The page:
A large system-integration project, on its own, is a challenge for a development team and its stakeholders. Having to adopt the Agile method to implement a large-system integration project can be an even more challenging situation if the development team is not empowered by the organization, or if they are not familiar with Agile.
What is clear is that if an Agile team is not allowed to take ownership, it cannot be accountable. And if it is not accountable, it will only be committed to tasks that make it evident that it is a team lacking collaboration and self-organization.
To succeed with a big integration project, the Agile team must be empowered. The bigger a project is, the more likely it is to be integration dependent. And as a project becomes dependent on integrating modules, the capacity for development work will begin to shrink; yes, this is true. Big project development tasks tend to decrease in order for infrastructure works to increase because of the amount of integration work required. It will be rare to find a big project with a small amount of integration work.
The challenge, however, is that there is strong tendency for a project team to put a lot of effort into coordinating rather than collaborating and self-managing. This could also lead to a project manager or ScrumMaster inadvertently managing directly rather than allowing the Agile team to be self-organizing and self-managing.
When an Agile team is hindered from being high performing and self-managing, the typical shortfall is that organizations will notice a sharp increase in their overhead cost of the project, part of which could be the costs of directly coordinating the team and hiring. I have been at a client site where ScrumMasters and technical leads were hired to facilitate product development and then report to a project manager. The project manager coordinated the project and supported the team for success. This approach is not the best when managing a large integration project; it has its own peculiar shortcomings.
I want to unequivocally state that highly demanding, complex, and large integration projects more often than not require a project manager and ScrumMasters, but the project managers should operate at the strategic and not at the team-delivery level. The project manager should facilitate and represent the interest of the team at the strategic level where some level of political skill is required.
On the other hand, Agile technical practices or principles may be impeded by an organization's long-time culture, people’s mindset, values, or even a shroud governance. I call them determinants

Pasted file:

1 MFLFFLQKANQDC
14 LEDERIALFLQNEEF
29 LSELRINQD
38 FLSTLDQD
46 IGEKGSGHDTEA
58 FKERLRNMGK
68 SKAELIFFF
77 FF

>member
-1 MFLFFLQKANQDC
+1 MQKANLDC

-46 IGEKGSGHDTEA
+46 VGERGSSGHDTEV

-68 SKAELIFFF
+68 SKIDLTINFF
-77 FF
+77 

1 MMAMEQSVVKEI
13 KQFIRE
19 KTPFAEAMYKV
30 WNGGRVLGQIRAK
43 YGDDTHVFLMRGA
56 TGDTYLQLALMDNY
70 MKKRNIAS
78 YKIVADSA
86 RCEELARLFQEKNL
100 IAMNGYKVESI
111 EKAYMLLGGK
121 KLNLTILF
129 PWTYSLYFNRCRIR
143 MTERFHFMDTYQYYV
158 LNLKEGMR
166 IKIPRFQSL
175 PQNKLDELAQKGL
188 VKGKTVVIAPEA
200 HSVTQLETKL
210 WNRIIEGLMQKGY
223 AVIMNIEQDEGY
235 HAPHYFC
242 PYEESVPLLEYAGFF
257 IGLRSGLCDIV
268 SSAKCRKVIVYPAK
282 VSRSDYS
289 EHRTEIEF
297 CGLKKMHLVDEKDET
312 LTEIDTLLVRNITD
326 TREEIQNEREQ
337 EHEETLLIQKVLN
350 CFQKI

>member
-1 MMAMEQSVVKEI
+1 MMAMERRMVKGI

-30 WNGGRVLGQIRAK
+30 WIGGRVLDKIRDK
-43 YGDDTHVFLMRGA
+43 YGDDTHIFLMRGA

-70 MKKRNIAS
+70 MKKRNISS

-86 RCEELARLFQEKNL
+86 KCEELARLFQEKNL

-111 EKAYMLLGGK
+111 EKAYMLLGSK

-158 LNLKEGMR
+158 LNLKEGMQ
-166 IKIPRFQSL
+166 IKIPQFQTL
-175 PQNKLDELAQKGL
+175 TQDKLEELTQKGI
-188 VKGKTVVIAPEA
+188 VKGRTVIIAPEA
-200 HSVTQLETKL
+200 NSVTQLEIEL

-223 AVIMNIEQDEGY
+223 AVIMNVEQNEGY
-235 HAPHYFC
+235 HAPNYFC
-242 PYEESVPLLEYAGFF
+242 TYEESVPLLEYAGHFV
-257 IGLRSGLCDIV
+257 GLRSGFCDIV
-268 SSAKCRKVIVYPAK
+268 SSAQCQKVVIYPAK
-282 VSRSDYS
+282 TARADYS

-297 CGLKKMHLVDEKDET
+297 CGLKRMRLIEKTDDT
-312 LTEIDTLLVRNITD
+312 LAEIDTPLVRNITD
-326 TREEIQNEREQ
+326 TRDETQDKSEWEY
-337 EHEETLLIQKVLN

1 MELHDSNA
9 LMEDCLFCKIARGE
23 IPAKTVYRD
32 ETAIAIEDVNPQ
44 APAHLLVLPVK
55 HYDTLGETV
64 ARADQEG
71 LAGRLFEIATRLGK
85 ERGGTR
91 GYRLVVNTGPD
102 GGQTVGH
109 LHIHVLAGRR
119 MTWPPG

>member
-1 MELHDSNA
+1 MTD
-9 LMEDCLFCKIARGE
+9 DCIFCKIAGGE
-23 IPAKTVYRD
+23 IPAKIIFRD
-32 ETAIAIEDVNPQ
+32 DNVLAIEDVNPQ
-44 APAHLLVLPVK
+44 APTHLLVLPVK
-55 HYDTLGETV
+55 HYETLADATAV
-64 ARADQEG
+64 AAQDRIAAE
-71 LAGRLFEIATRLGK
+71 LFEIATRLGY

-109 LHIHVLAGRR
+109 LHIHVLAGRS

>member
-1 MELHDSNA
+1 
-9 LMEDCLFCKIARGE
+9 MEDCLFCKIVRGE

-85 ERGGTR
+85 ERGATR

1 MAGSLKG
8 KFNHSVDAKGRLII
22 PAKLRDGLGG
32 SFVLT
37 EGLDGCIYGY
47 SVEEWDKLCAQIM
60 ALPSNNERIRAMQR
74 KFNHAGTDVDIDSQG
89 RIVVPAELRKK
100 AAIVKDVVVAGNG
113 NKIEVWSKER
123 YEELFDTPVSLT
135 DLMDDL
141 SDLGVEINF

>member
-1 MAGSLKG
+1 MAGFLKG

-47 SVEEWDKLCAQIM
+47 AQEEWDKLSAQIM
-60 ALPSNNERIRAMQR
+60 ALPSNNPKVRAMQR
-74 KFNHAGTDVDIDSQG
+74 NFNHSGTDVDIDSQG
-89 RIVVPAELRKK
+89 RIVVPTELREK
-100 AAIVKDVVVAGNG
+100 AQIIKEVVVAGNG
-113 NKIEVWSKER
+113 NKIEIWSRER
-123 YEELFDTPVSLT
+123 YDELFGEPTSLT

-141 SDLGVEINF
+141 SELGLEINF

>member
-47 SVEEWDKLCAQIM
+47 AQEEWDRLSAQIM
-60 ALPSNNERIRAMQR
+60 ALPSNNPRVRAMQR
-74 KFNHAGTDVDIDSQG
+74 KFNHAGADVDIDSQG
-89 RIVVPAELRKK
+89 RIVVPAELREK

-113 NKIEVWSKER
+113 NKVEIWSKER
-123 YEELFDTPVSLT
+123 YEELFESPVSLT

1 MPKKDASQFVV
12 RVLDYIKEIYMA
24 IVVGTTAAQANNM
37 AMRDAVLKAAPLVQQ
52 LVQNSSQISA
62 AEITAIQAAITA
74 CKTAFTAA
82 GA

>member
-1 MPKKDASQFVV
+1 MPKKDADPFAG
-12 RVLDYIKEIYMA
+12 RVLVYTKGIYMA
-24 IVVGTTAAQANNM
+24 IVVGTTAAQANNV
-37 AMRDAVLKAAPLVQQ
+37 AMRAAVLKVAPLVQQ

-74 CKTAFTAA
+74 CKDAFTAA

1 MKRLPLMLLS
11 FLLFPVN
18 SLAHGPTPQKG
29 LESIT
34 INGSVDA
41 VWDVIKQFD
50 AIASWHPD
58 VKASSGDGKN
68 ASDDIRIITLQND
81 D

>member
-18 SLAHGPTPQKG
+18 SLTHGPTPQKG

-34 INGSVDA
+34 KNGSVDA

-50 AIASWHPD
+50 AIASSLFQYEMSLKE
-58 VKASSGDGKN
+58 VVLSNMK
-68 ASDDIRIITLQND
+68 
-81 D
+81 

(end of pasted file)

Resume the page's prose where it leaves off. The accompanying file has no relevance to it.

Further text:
. The success of an Agile project anywhere can hinge on any of these determinants. For many organizations, these determinants have directly or indirectly become the impediments in the way of implementing Agile.
To implement a large system-integration Agile project, with all of its inherent complexities on one hand and impeding determinants, such as the organization's long-time culture, people’s mindset, values, or even a shroud governance, on the other hand, is tantamount to crashing even before takeoff.
Let me be clear that neither the inherent complexity of a large system integration nor the organization's self-made hindering determinants need alone make a project fail. Rather, it is the lack of simplicity. If you don’t keep the project simple and stupid, you will inadvertently complicate it. It might not be what you planned, but it will happen.
The challenges of a large system integration in Agile can be made worse when an organization expects some of the deliverables from external developers (vendors). I worked for a client that had trouble getting one of its vendors to fulfill their service-level agreement (SLA). The vendor would not be part of the Scrum meetings, and they could not deliver modules on time or stabilize data in their integrating environments for my client to consume. The project boat was rocked, and the team’s high spirit dissipated. My client could not do much, because the API call from the vendor's component was integral to the overall solution. I realized from this particular experience how the concept of a successful distributed Agile development team could be artificially made difficult to accomplish. Even though the project had a senior project manager and an experienced technical lead, there was still little they could achieve because of the constraints inflicted by the vendor.
For complex, large Agile system-integration projects, there is no template for success, but there is a recipe for working software to be simple, open-minded, and collaborative.